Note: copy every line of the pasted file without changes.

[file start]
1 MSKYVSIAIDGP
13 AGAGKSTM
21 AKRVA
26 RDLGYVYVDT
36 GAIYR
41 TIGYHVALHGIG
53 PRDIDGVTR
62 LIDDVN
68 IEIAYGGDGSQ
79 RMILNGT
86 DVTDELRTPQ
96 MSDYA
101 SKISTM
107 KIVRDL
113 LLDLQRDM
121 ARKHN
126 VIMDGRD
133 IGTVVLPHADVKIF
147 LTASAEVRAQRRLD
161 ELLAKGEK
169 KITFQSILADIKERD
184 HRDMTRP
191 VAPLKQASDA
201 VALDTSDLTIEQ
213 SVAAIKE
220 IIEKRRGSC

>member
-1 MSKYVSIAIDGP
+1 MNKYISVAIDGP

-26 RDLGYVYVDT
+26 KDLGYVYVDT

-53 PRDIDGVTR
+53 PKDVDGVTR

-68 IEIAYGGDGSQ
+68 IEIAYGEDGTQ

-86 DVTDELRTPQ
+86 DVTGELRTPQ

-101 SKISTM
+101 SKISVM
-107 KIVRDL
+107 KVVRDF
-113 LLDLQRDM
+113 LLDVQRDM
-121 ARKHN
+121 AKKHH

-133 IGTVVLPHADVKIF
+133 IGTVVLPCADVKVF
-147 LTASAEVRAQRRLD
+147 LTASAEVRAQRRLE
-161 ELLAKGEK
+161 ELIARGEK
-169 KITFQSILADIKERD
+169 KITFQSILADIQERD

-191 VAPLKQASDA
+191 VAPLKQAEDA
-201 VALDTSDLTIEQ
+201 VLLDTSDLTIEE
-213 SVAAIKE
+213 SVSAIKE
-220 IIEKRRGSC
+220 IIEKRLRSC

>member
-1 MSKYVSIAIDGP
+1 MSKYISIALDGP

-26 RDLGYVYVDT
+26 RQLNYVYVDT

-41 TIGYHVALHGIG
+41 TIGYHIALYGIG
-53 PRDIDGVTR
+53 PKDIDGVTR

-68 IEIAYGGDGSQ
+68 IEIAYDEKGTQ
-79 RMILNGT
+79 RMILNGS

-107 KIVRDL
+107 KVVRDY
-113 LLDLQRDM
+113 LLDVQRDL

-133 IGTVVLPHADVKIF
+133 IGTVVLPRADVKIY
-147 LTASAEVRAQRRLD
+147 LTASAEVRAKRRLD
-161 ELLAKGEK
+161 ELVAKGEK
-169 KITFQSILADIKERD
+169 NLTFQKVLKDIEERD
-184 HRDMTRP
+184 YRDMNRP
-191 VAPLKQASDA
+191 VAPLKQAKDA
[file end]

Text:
1 MSKYVSIAIDGP
13 AGAGKSTM
21 AKRVA
26 RDLGYVYVDT
36 GAIYR
41 TIGYHVALHGIG
53 PRDIDGVTR
62 LIDDVN
68 IEIAYGGDGSQ
79 RMILNGT
86 DVTDELRTPQ
96 MSDYA
101 SKISTM
107 KIVRDL
113 LLDLQRDM
121 ARKHN
126 VIMDGRD
133 IGTVVLPHADVKIF
147 LTASAEVRAQRRLD
161 ELLAKGEK
169 KITFQSILADIKERD
184 HRDMTRP
191 VAPLKQASDA
201 VALDTSDLTIEQ
213 SVAAIKE
220 IIEKRRGSC

>member
-1 MSKYVSIAIDGP
+1 MNKYISVAIDGP

-26 RDLGYVYVDT
+26 KDLGYVYVDT

-53 PRDIDGVTR
+53 PKDVDGVTR

-68 IEIAYGGDGSQ
+68 IEIAYGEDGTQ

-86 DVTDELRTPQ
+86 DVTGELRTPQ

-101 SKISTM
+101 SKISVM
-107 KIVRDL
+107 KVVRDF
-113 LLDLQRDM
+113 LLDVQRDM
-121 ARKHN
+121 AKKHH

-133 IGTVVLPHADVKIF
+133 IGTVVLPCADVKVF
-147 LTASAEVRAQRRLD
+147 LTASAEVRAQRRLE
-161 ELLAKGEK
+161 ELIARGEK
-169 KITFQSILADIKERD
+169 KITFQSILADIQERD

-191 VAPLKQASDA
+191 VAPLKQAEDA
-201 VALDTSDLTIEQ
+201 VLLDTSDLTIEE
-213 SVAAIKE
+213 SVSAIKE
-220 IIEKRRGSC
+220 IIEKRLRSC

>member
-1 MSKYVSIAIDGP
+1 MSKYISIALDGP

-26 RDLGYVYVDT
+26 RQLNYVYVDT

-41 TIGYHVALHGIG
+41 TIGYHIALYGIG
-53 PRDIDGVTR
+53 PKDIDGVTR

-68 IEIAYGGDGSQ
+68 IEIAYDEKGTQ
-79 RMILNGT
+79 RMILNGS

-107 KIVRDL
+107 KVVRDY
-113 LLDLQRDM
+113 LLDVQRDL

-133 IGTVVLPHADVKIF
+133 IGTVVLPRADVKIY
-147 LTASAEVRAQRRLD
+147 LTASAEVRAKRRLD
-161 ELLAKGEK
+161 ELVAKGEK
-169 KITFQSILADIKERD
+169 NLTFQKVLKDIEERD
-184 HRDMTRP
+184 YRDMNRP
-191 VAPLKQASDA
+191 VAPLKQAKDA